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Increasing Health Equity for Postpartum Women Through Physical Activity

Corliss Bean and Iris Lesser

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Physical Activity, Long-COVID, and Inactivity: A Detrimental Endless Loop

Giuseppe Lippi, Camilla Mattiuzzi, and Fabian Sanchis-Gomar

The risk of developing medium- and long-term sequelae after recovery from COVID-19 is validated. Long-COVID burden represents a major health care issue, thus paving the way to effective prevention and/or treatment measures. Physical activity prevents many human pathologies, including COVID-19. Being physically active before and immediately after a severe acute respiratory syndrome coronavirus 2 infection substantially lowers the risk of developing long-COVID. In addition, long-COVID is an important cause of physical inactivity. Physically inactive individuals are at increased risk of developing long-COVID, while patients with long-COVID are more likely to reduce their physical activity levels after recovering from the acute infection, with the risk of generating a continuous loop. This harmful interaction needs to be recognized by public health institutions, and the adoption of physical activity as a routine clinical practice in all individuals after a severe acute respiratory syndrome coronavirus 2 infection needs to be proactively promoted.

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The Impact of Removing the 10-Minute Bout Requirement and of Different Survey Administration Methods on National Physical Activity Estimates in Austria

Sylvia Titze, Tessa Strain, Philipp Wagner, Anna Schuster, Jasmin Karner, and Thomas E. Dorner

Background: Monitoring survey methods, as well as movement recommendations, evolves over time. These changes can make trend observations over time difficult. The aim of this study was to examine the differences between 2 computer-assisted survey administration methods and the effect of the omission of the 10-minute minimum bout requirement in physical activity (PA) questions on PA outcomes. Methods: We used data from the second Austrian PA Surveillance System for 2998 adults (18–64 y), applying computer-assisted personal interviewing and computer-assisted web interviewing. Within the computer-assisted web interviewing sample only, we added PA questions without the 10-minute requirement. Quantile and logistic regressions were applied. Results: Between computer-assisted web interviewing and computer-assisted personal interviewing, within the computer-assisted personal interviewing sample, we found lower PA estimates in the leisure domain and work and household domain, but not in the travel domain, and no significant difference in the proportion of people meeting the PA recommendations. In all 3 PA domains, the median minutes did not differ when assessed with or without the 10-minute requirement. However, the percentage participation in the travel domain and work and household domain performing >0 minutes per week PA was higher when there was no 10-minute requirement. The proportion of people meeting the Austrian aerobic recommendation for adults when computed with or without the 10-minute requirement did not differ. Conclusion: Our findings suggest that the omission of the 10-minute requirement does not seem to result in marked differences in PA estimates or the proportion of adults meeting the recommendations.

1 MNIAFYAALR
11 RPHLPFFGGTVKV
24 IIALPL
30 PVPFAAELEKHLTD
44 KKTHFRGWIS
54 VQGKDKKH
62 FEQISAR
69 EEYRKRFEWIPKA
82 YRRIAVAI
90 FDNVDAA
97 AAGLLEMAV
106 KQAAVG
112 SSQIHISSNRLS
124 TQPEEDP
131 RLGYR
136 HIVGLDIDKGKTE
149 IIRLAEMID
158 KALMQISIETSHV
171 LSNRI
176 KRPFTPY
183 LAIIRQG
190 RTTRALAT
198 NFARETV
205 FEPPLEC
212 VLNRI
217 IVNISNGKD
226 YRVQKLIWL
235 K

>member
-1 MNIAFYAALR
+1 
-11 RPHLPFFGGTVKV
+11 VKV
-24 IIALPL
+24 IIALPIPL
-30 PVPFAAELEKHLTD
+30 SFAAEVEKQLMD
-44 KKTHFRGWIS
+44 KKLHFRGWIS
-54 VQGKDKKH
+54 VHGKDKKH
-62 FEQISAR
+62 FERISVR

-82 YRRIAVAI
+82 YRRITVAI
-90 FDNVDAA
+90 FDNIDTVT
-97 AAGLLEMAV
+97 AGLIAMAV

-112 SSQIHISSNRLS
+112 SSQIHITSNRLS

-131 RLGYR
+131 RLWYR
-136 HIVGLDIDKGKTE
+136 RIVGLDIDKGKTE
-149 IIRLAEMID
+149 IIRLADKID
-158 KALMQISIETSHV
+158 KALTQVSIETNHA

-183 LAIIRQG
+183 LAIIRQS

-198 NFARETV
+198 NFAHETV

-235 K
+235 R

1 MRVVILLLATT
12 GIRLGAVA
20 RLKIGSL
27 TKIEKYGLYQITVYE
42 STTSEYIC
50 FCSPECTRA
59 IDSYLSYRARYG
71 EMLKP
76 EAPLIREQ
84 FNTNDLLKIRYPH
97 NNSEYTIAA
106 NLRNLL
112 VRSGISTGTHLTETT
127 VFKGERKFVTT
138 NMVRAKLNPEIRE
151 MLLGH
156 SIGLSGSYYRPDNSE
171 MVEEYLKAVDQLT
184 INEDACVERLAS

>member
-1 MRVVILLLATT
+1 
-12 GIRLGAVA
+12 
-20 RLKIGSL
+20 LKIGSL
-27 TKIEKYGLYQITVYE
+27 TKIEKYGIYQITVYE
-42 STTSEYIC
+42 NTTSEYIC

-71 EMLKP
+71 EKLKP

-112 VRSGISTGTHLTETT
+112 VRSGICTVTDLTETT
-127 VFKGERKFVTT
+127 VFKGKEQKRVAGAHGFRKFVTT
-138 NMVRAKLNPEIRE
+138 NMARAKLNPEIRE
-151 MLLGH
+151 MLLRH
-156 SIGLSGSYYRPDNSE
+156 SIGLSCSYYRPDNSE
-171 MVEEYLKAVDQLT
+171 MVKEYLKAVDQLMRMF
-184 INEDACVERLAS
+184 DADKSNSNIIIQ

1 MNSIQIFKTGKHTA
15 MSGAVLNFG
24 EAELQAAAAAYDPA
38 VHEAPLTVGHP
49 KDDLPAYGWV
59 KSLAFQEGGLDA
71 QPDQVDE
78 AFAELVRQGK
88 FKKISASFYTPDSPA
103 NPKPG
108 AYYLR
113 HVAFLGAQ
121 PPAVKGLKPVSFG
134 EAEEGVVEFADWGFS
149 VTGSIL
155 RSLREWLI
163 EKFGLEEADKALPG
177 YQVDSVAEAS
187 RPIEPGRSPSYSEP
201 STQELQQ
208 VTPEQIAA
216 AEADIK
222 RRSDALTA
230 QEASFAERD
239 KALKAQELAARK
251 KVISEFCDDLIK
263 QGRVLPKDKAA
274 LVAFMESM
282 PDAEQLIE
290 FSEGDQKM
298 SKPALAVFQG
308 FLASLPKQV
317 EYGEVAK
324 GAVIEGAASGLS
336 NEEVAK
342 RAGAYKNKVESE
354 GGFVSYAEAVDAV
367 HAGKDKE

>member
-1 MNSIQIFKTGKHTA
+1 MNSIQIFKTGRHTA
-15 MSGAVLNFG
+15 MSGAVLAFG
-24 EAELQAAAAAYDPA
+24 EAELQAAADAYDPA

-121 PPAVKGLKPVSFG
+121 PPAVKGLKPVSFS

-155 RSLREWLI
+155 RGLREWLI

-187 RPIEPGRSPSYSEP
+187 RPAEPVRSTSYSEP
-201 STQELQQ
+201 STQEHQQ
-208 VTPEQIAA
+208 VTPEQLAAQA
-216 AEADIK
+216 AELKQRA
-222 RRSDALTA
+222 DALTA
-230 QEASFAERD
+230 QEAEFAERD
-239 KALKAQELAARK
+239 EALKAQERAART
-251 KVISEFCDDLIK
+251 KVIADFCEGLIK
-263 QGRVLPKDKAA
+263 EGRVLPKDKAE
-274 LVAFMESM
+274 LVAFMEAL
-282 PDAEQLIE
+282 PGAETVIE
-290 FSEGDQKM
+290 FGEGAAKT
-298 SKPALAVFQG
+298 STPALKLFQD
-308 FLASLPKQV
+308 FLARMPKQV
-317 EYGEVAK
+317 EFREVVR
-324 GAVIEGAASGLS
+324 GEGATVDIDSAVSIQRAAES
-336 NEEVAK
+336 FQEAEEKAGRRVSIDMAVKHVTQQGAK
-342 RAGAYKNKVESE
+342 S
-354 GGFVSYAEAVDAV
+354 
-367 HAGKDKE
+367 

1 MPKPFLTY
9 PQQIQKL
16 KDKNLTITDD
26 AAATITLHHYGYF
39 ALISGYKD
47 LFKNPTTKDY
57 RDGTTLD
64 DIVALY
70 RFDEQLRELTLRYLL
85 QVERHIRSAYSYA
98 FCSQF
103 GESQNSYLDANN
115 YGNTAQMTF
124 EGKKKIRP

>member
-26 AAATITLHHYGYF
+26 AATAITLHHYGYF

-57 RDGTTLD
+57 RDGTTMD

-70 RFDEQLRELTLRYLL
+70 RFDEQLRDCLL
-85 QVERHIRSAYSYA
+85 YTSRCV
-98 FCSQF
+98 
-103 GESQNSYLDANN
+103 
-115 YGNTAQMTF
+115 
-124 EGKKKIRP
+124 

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The Legacy of an All-Around Physical Activity and Health Scientist: Harold W. (Bill) Kohl III

Ashley Cathro, Deanivea Mendes Felix, Otávio Amaral de Andrade Leão, Susana Lopez, Zijian Lu, Pedro Gustavo Machado, Diana Morales, Francisco Timbó de Paiva Neto, Ana Selzer, Anne Tang, Rafael Miranda Tassitano, Maria Cecilia Marinho Tenório, Kaiyue Zhang, Wenbo Zhao, and Pedro C. Hallal

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Association Between Leisure-Time Physical Activity and Occupation Activity Level, National Health Interview Survey—United States, 2020

Jasmine Y. Nakayama, Miriam E. Van Dyke, Tyler D. Quinn, and Geoffrey P. Whitfield